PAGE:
Corrientes Avenue Along this avenue are the largest number of bookstores, theaters, pizzerias and cafes in the city. Many of the cafés have been officially named ‘notable bars’, given their history, architecture or local significance, forming part of the city’s cultural heritage. Come to Calle Corrientes and order a slice of pizza at Pizzeria Guerrin. It is regarded as one of the best traditional Pizzerias in Buenos Aires, and definitely lives up to its reputation. Other great pizzerias of the neighborhood are Las Cuartetas, Los Inmortales, El Cuartito and Pizza Piola.

TIP: If you have time, visit both sides of the National Park. Over the Brazilian side you will enjoy jaw-dropping panoramic views of the falls. While on the Argentine side, you can literally walk into the heart of the falls and have the best frontal view of the “Devil’s Throat”, the largest jump in the Iguazu Falls.

Puerto Madero

Puerto Madero is the revived warehouse district and one of the most popular and expensive neighborhoods of Buenos Aires. Its red-brick docks, formerly warehouses, are now modern offices, hotel and residences which contrast to the architecture of the angular and fluid high-rise buildings across the waterway. Running the entire length of the four docks, this is one of the most exclusive dining scenes, in a unique setting along the city’s waterfront.

Te best place in Puerto Madero to visit is the 864-acre ecological reserve that sits between the high rises in Puerto Madero and the Rio de la Plata. It’s a very popular weekend spot for birdwatchers, walkers and cyclists. Very well-maintained trails wend their way through the reserve and lead eventually to the waterfront.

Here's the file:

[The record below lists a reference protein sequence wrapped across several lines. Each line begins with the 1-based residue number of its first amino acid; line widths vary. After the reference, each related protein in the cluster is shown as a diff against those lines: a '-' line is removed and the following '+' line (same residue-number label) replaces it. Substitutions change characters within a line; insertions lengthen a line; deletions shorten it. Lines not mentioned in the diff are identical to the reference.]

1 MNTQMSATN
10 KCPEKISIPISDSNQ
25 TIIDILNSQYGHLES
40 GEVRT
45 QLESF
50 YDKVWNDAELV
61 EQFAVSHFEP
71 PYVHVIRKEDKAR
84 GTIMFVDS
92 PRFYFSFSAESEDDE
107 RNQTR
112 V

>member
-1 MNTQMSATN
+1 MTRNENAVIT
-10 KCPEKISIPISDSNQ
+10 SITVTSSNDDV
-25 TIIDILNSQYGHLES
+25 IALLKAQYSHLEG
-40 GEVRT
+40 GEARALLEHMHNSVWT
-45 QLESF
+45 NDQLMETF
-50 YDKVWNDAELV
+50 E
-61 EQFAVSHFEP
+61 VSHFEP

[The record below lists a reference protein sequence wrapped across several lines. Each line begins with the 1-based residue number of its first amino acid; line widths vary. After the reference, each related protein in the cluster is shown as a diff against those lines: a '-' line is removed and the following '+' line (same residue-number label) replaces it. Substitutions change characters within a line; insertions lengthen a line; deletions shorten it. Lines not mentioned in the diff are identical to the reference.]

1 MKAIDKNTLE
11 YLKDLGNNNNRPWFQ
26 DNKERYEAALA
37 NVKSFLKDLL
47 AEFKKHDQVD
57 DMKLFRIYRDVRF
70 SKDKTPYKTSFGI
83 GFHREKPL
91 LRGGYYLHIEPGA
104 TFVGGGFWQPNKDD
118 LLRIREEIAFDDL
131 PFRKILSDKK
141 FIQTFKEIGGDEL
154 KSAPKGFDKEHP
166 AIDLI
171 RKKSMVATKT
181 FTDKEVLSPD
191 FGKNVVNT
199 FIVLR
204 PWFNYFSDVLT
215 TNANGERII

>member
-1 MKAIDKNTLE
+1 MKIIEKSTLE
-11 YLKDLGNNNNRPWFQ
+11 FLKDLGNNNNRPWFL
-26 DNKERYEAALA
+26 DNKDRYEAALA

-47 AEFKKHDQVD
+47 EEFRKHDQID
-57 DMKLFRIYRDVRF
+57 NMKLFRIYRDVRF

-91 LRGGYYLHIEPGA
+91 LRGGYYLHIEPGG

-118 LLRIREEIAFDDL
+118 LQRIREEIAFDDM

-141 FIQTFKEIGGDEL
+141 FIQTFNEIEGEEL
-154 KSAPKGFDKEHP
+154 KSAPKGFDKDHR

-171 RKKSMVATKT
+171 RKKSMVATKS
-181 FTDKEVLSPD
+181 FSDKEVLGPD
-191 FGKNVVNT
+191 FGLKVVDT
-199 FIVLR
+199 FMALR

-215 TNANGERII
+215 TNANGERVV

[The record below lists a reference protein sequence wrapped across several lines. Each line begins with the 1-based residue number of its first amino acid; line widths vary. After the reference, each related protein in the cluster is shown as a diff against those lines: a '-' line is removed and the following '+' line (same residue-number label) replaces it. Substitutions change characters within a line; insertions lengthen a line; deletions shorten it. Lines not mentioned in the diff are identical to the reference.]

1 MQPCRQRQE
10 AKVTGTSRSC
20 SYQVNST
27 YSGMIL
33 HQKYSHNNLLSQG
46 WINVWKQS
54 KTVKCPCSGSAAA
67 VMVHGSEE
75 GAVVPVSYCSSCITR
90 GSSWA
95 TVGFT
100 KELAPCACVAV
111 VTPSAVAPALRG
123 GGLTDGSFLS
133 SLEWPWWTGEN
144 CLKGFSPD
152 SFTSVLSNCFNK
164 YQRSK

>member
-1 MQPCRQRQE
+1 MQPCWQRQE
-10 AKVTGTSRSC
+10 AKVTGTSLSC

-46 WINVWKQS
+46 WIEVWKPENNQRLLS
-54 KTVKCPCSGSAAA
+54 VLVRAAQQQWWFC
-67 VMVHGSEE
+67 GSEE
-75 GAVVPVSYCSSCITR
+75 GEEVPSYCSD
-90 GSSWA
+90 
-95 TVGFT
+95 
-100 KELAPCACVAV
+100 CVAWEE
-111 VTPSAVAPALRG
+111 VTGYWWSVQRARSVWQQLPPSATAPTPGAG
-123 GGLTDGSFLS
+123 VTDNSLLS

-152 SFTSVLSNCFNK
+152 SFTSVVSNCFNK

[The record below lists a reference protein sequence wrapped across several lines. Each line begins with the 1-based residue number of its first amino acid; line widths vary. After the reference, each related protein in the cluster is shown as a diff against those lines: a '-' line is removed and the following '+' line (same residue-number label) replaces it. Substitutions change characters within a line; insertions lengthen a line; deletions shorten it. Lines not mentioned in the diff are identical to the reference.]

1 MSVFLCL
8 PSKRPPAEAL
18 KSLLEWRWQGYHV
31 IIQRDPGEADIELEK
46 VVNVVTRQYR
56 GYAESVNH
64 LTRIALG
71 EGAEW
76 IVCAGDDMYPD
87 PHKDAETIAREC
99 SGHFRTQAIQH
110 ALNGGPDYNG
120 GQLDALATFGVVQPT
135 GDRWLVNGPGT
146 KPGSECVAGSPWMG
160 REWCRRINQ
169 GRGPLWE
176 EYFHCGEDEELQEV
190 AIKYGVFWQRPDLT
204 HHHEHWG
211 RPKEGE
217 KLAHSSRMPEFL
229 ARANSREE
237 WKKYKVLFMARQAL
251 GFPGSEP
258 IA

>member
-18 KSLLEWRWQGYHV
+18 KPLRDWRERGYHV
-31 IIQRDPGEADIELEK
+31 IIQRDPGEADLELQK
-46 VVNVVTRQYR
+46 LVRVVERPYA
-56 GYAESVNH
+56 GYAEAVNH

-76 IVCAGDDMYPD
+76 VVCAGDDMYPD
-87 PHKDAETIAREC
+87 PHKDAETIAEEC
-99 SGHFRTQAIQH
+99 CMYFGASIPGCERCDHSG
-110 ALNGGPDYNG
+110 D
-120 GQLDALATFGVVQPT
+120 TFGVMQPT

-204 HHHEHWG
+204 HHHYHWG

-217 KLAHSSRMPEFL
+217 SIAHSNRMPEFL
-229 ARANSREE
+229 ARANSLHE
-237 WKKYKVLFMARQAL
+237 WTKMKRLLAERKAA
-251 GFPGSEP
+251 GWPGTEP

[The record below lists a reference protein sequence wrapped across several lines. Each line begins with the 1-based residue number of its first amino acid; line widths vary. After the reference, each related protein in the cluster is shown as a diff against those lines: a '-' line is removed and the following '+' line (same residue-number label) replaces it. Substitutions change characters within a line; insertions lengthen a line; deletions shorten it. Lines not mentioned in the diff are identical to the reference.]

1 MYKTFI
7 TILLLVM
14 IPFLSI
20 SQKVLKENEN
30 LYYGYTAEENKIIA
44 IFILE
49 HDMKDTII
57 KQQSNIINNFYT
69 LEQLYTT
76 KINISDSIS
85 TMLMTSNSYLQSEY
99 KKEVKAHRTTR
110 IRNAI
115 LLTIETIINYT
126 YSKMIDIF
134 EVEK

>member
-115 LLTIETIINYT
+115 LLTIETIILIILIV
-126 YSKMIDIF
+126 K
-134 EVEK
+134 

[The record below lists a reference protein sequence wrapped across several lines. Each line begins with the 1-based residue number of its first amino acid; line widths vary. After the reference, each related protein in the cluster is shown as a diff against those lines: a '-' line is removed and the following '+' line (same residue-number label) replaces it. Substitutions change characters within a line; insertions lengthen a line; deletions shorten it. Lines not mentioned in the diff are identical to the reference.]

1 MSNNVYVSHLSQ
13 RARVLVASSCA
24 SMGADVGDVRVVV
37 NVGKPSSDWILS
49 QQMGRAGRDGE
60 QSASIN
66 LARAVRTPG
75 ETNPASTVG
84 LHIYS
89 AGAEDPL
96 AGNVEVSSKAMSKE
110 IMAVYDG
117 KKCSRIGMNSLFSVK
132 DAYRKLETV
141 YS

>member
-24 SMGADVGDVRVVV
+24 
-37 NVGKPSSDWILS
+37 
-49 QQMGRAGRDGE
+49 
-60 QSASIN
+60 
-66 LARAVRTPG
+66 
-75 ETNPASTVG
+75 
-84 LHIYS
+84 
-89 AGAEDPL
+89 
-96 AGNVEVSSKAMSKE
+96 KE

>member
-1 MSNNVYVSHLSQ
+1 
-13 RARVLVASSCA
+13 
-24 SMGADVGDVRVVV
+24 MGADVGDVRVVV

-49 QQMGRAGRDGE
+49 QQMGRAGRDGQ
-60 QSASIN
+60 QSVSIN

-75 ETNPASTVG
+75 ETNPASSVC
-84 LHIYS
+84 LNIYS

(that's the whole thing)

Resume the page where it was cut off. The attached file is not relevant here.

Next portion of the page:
• Puente de la Mujer ( Bridge designed by Santiago Calatrava)
• Micaela Bastidas Park
• Ecological Reserve
• Fortabat Art Collection

Visit Kayla restaurant located on the 31st floor of the exclusive Alvear Icon Hotel for contemporary Argentine cuisine and for dazzling views of the capital’s skyline.


Palermo is the largest neighborhood of Buenos Aires. Informally it is divided into several areas and for this reason you will hear about Palermo Soho, Hollywood, Palermo Chico, Palermo Parks or others. Two good ways to get around them are on foot or by bicycle.

Parks you should not miss are: “3 de Febrero Park” and “the Rose Garden”, “the Botanical Garden”, “the Japanese Garden” and “the Ecopark”. There is no better place in the city for lovers of the green and the outdoors. All the parks can be covered in one day and are very close to each other.


• MALBA Museum
(Large collection of Modern Latin American Art)
• Evita Museum
• Galileo Galilei Planetarium
• Plaza Cortazar
• Palermo Soho:
for street art, murals, graffitis and shopping.
• Palermo Polo Fields: Polo lovers will be instantly delighted when they arrive at The Cathedral of Polo which hosts the best polo in the world. The highlight of the year is the annual Argentine Open polo tournament, which takes place in late spring (November - December).


Recoleta is my favorite neighborhood in Buenos Aires. Recoleta concentrates large palaces and mansions of European styles, historic buildings, luxury hotels, restaurants and beautiful parks that make this area one of the most sophisticated and beautiful districts in the city. Architecture lovers, particularly of neoclassicism and Art Nouveau, will not want to miss this neighborhood.


• Alvear Avenue
• National Museum of Fine Arts
• Plaza Francia
• Recoleta Cemetery
Enjoy lunch or just a coffee at La Biela café, the favorite meeting place for Portenos (Buenos Aires citizens). The outdoor cafe fills with locals and tourists alike, and it a great place to enjoy the good weather and watch the people go by. A must!!